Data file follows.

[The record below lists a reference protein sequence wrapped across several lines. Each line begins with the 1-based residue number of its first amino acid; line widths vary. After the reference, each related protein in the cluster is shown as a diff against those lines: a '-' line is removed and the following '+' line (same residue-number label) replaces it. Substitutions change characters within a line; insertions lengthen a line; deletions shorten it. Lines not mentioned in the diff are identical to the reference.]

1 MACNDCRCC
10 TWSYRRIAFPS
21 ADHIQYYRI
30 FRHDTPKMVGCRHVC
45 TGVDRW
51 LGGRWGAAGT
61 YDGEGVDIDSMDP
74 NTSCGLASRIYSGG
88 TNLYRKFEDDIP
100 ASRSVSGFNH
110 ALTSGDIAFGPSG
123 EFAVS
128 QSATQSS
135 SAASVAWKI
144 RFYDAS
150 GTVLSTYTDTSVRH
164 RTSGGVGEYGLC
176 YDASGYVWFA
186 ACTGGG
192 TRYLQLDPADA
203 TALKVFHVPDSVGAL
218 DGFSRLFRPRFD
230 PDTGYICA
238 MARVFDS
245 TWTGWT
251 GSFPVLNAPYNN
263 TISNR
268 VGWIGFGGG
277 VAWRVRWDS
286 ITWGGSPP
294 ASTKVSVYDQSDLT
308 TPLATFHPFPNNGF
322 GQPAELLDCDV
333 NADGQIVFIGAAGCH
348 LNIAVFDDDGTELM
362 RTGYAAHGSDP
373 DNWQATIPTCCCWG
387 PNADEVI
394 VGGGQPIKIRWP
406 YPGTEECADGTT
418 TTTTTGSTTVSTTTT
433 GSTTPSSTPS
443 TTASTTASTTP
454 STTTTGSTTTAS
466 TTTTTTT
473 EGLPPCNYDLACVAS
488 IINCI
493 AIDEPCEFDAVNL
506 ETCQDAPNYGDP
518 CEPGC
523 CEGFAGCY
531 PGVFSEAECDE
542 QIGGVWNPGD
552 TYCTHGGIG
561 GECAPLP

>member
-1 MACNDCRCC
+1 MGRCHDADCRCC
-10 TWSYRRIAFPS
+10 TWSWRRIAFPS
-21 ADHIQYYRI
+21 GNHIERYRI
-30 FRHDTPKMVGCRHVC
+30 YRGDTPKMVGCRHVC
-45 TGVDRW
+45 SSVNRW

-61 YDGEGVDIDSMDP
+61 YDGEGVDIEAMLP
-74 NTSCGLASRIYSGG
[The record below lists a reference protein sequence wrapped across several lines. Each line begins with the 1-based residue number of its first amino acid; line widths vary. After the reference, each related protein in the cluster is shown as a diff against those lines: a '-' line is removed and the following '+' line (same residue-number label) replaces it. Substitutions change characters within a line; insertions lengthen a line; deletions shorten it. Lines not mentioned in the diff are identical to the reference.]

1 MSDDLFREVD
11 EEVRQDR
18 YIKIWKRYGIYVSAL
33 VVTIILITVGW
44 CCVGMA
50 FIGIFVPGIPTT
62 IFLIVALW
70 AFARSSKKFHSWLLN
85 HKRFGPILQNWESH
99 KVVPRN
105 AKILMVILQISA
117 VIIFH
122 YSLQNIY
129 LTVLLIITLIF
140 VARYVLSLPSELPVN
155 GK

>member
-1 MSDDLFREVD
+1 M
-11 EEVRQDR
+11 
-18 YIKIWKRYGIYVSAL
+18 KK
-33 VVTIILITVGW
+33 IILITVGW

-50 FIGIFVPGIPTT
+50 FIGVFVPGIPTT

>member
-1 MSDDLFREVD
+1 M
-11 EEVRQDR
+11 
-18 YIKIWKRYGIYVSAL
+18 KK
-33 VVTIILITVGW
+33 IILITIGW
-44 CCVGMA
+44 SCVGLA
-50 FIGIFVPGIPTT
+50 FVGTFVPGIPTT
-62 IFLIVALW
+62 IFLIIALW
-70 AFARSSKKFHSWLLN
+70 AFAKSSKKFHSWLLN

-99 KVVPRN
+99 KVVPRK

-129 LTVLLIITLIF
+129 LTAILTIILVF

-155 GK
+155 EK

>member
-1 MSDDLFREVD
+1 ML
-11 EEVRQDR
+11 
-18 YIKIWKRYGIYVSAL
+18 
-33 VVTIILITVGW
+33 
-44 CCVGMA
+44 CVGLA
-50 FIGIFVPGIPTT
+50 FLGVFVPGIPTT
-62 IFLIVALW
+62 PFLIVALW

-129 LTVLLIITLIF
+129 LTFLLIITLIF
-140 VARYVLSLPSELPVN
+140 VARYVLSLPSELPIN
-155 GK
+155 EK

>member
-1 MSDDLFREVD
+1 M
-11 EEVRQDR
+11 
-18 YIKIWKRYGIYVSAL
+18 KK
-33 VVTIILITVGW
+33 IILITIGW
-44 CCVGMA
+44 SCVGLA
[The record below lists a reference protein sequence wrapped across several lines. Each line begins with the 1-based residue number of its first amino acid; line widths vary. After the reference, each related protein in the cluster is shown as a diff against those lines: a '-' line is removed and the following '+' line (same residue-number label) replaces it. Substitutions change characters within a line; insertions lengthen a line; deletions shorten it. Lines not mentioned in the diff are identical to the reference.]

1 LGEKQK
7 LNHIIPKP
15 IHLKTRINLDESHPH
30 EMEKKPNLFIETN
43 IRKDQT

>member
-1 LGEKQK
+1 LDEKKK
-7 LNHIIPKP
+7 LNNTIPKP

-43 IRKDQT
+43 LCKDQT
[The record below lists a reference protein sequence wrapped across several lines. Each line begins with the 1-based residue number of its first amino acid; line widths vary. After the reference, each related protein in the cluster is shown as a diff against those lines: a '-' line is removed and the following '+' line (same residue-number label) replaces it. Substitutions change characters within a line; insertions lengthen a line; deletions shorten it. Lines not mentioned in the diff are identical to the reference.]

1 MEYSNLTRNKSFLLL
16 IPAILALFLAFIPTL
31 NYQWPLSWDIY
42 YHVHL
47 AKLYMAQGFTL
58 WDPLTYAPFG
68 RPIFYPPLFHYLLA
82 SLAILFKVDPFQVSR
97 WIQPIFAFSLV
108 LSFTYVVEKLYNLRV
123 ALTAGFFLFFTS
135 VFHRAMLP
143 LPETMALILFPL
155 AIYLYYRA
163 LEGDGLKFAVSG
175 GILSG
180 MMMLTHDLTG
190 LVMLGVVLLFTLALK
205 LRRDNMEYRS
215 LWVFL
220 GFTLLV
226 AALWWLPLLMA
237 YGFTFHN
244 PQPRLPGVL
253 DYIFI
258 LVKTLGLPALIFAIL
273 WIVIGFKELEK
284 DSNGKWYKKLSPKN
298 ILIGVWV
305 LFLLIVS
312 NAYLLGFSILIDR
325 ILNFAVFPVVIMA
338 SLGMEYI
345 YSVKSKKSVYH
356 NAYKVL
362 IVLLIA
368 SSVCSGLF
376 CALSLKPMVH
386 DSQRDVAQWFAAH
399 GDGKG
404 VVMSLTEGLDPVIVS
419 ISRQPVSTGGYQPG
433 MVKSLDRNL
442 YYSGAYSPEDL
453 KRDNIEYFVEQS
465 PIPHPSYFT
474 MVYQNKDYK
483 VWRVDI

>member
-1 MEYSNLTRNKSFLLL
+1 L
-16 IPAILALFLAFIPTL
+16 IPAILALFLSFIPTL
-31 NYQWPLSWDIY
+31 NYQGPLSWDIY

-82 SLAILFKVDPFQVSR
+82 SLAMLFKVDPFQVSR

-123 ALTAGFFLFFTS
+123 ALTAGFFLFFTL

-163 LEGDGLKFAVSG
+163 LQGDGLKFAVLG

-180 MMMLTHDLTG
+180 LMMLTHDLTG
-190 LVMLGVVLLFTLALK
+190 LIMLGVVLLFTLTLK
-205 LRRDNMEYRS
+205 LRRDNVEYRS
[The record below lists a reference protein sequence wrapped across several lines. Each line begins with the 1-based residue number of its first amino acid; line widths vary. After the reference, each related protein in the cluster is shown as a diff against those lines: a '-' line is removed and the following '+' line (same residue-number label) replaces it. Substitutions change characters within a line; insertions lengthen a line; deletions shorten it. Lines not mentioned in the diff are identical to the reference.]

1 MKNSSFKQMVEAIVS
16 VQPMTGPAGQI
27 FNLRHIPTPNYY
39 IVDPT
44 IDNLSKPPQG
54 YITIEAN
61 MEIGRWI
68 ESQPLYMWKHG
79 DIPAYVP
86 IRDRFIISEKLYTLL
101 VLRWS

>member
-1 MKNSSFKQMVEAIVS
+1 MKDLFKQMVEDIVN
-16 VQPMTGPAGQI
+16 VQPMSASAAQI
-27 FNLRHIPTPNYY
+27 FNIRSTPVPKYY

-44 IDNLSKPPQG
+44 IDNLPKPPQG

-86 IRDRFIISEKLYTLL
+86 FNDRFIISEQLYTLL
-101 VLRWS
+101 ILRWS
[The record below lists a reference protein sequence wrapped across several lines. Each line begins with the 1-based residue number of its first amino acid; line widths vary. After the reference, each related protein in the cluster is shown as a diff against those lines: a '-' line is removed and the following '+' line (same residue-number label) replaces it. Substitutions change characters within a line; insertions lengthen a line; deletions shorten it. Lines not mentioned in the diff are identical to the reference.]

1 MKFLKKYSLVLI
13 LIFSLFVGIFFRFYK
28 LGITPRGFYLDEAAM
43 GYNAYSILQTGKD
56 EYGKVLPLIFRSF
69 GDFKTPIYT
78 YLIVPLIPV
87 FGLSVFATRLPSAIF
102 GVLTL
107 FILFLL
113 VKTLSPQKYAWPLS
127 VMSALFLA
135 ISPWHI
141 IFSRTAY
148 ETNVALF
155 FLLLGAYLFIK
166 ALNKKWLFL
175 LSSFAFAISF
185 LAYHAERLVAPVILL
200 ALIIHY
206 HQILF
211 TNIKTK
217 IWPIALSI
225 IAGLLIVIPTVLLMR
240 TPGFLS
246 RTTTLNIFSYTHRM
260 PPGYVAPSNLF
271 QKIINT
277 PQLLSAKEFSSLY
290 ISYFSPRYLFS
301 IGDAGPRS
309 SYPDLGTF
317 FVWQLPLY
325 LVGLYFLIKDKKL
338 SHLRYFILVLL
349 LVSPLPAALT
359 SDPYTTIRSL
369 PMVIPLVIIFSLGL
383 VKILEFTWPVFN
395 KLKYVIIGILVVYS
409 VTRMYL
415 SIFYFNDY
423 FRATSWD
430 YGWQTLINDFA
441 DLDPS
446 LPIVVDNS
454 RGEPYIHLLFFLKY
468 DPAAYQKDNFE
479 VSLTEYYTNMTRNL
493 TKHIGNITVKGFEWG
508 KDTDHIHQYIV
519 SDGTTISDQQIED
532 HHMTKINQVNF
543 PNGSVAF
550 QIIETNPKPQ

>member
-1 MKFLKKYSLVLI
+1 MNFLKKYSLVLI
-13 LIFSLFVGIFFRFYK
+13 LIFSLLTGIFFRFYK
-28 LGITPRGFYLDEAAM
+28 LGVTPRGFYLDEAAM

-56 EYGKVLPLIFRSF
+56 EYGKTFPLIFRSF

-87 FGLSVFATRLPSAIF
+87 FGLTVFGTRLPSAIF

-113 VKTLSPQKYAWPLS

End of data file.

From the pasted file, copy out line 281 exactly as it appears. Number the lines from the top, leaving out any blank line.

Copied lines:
206 HQILF